Alyssa's Journey with Type 1 Diabetes

An outlet, a diary of sorts, a place for thoughts, a place to connect,
an expression of feelings about Juvenile Diabetes......

Friday, November 11, 2011

What's been going on....

Well, it has been a while since I've blogged.... I've been a very busy girl.  Since my last entry in September, we participated in our first walk for diabetes.  Our team, Alyssa's Angels, raised about $2400!!  We are so grateful for all the people who donated and for all our family and friends that walked with us!!

A lot of things have changed around her since I went back to work.  I can tell you that my husband has really stepped up and helped me around here.   Outside of the classes I have at the college, I also am taking 2 online classes.  So, much of my time at home is spent studying and doing homework.  He's cooked many dinners, kept Alyssa when she was home sick and taken the kids to doctor appointments so I wouldn't have to leave work.  He's self-employed, so his schedule is much more flexible.  The kids have also had to do a lot more.  I created a spread sheet with the monthly schedule and chores.  My oldest has saved me several times when I wasn't sure I'd get to after school care to pick up Alyssa in glad he can drive!!  Trust me, he's super safe now that he's had a car wreck and had a deer hit him!

We had a little break!!  Hubby and I took a trip to Key West and Alyssa spent several days between her 2 grandma's.  The grandmas did a great job taking care of her!!  It was a nice break for us and I'm sure for Alyssa too.  The poor thing never gets to spend the night away from home....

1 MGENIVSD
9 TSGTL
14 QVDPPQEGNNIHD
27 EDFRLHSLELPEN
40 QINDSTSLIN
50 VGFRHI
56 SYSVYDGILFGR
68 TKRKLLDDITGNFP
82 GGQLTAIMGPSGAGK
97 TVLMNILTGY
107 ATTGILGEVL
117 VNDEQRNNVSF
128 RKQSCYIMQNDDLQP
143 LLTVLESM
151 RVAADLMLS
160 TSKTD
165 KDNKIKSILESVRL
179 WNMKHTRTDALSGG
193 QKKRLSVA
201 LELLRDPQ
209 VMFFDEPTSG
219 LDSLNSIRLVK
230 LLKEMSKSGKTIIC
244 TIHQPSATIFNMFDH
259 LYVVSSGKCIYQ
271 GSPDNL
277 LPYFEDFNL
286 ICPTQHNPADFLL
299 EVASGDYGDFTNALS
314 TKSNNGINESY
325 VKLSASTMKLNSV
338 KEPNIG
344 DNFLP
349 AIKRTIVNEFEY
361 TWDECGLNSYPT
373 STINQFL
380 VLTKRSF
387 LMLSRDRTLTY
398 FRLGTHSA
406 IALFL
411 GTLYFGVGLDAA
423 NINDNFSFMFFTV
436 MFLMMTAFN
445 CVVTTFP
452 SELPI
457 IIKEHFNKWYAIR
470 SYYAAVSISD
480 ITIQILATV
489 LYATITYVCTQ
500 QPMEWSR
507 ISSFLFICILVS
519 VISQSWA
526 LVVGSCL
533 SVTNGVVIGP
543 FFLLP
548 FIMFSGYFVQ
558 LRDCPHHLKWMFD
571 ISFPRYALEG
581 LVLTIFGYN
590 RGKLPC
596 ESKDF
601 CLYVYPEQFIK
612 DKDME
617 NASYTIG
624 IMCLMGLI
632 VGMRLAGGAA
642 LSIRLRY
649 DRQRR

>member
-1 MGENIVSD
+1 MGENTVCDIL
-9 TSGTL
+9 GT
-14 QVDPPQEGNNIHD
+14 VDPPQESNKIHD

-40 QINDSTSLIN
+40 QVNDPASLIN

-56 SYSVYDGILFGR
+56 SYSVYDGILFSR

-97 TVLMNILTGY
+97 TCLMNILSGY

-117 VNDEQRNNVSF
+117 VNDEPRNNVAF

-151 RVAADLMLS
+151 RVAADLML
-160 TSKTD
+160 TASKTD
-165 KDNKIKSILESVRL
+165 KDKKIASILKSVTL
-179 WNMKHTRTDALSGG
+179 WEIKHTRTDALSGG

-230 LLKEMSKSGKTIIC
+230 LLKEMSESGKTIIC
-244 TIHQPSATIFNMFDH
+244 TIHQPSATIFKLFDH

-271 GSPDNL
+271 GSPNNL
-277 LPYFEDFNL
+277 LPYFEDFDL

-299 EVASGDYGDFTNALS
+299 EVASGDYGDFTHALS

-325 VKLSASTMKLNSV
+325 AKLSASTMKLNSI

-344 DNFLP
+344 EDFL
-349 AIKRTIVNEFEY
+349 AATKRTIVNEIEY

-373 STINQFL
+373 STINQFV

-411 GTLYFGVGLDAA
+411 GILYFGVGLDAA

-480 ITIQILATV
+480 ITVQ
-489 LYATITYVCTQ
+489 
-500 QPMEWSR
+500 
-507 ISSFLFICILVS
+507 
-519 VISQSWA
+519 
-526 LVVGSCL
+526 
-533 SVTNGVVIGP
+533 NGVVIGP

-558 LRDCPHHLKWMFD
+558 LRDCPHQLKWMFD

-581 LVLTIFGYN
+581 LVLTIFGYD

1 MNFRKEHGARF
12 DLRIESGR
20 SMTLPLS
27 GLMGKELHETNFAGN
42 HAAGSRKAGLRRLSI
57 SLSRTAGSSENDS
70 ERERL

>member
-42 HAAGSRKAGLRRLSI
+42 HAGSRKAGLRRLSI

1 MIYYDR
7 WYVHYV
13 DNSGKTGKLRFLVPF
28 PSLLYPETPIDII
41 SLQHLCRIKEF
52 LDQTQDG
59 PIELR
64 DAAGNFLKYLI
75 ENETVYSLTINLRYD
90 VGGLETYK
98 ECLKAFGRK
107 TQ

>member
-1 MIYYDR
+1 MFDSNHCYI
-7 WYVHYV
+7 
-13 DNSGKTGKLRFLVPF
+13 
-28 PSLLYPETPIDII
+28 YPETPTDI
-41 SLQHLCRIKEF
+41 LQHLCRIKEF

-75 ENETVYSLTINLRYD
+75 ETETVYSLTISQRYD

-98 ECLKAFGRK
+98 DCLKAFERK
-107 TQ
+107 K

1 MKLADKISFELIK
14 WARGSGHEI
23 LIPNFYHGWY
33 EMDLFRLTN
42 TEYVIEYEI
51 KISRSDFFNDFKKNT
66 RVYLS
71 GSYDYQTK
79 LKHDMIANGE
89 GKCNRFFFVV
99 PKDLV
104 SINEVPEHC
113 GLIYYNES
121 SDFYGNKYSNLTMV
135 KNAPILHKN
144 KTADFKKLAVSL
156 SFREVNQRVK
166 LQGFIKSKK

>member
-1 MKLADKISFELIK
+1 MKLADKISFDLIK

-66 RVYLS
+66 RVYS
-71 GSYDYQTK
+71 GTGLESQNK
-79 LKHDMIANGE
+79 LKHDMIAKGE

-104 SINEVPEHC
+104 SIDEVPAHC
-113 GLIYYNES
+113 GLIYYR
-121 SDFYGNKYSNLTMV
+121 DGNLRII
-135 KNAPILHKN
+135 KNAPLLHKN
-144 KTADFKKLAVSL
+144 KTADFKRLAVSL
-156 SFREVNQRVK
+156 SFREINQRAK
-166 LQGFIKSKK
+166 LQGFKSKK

Back to reality......Alyssa has adjusted well to our new busy schedule.  Right now my schedule consists of morning classes and working 32 hours a week at a medical office.  Everything has been going along smoothly until we had a battle with a cold last week that threw her sugar off the charts!  Just when you think you have a handle on this disease, it throws you something else.  She made it through only 1 whole day of school last week, came home early Monday of this week with a level near 400, but thankfully she's been well since Monday afternoon! 

Alyssa has been taking gymnastics once a week for the last 2 months, but beginning next week we are going to add a private lesson as well.  She is really enjoying it and learning so much!  Because her glucose levels are so sensitive to activity, we check levels and give a snack to cover what she'll burn during the class.  Then re-check after class.